I have to admit that when my pastor used the lepers from 2 Kings 7:3-4 as examples of those who didn’t lose out on opportunities from playing it safe, I found myself skeptical. These guys were living just outside the city gate of Samaria, unable to go inside because of their illness and unable to leave because a Syrian army had the city throttled in a tight siege. Rather than slowly succumbing to the siege, they elected to try their luck with the enemy camp. “If they kill us, then we were going to die anyway,” they essentially say as they make their way to the Syrian camp.
These guys really weren’t taking a risk, were they? I’m sure they had been depending on gifts of food from the people inside the city. With the siege in full force, nobody inside would be sharing food with them now. They were most likely starving a little more quickly than the people inside. So what did they have to lose by heading to the enemy camp? That was my thought as I listened to the pastor’s sermon and checked my memory for some better examples of those who truly risked themselves rather than playing it safe.
Matthew left a lucrative tax-collecting franchise to follow Jesus. So did Zacchaeus. Peter, Andrew, James, and John all left the family fishing business to traipse about the Galilee with a homeless guy. And Paul was on the fast track to Pharisee superstar status when he ditched it all to follow Jesus. All of these seemed like better examples than those lepers.
As admirable as the risk-taking of the disciples mentioned above proves, as bold as the steps taken by Abraham and Noah and Daniel appear, there’s something to be said for the action of the lepers. Those guys recognized that they had nothing. They not only had nothing but they had nothing to lose. Unlike most people, these men saw reality. They were as good as dead already.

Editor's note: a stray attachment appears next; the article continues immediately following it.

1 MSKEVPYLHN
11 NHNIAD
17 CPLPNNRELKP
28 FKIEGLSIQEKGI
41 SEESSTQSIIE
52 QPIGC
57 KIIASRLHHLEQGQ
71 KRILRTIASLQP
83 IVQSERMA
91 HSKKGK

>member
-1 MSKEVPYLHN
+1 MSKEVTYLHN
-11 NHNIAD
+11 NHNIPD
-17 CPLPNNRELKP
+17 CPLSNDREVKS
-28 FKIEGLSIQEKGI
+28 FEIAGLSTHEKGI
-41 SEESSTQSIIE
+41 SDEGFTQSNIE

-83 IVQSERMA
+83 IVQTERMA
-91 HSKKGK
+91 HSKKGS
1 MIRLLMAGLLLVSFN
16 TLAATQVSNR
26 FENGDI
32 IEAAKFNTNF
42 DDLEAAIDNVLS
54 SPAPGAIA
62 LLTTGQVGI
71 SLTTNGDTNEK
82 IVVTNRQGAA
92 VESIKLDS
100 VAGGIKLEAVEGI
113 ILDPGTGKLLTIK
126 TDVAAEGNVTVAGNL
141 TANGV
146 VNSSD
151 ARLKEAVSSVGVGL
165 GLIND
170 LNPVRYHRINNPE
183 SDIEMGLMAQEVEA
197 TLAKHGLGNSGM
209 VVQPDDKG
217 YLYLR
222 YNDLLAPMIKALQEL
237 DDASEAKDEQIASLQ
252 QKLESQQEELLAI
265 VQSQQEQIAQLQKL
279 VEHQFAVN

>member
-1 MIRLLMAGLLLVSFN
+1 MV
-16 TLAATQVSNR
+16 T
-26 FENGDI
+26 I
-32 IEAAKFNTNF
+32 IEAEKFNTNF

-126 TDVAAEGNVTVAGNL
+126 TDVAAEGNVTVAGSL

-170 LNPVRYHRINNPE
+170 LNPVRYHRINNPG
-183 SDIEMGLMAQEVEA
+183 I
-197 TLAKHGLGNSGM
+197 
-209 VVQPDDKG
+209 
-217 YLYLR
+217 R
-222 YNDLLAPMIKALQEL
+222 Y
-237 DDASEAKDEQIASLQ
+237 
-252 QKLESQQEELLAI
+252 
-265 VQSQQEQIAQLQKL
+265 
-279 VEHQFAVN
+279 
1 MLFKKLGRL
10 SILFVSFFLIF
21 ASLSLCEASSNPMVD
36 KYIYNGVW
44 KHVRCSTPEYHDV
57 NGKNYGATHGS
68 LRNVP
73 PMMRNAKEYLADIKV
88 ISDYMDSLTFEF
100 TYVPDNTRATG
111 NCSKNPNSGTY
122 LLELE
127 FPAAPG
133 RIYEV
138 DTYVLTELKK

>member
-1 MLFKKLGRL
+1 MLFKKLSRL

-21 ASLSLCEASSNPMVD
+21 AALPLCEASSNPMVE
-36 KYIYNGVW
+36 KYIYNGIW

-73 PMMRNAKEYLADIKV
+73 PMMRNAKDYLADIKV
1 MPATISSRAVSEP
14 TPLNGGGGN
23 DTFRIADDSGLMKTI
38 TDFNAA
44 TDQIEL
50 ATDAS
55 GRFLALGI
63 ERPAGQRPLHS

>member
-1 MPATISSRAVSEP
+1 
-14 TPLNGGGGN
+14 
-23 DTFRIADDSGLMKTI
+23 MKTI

Look at Thomas in John 11:16: “Let’s go so we may die with Him.” It seemed foolish to the disciples to head back to the environs of Jerusalem where the powers wanted to kill Jesus. Still, Thomas couldn’t do anything but follow. He seemed to have understood on that day that if following Jesus was a risk, then it was a risk too good not to take.
Like most people, I like safety. I keep good insurance on my house and car. I’ve saved money for emergencies and for retirement. Somehow I don’t think these are moves that God would mark off as foolish, but I also hope that when the opportunity to take a risk comes along, I won’t be encumbered by my safety and security. Instead, I’d like to think that I would behave like these men with rotting flesh, stepping out with nothing to lose. Because in reality, I have nothing of value to lose.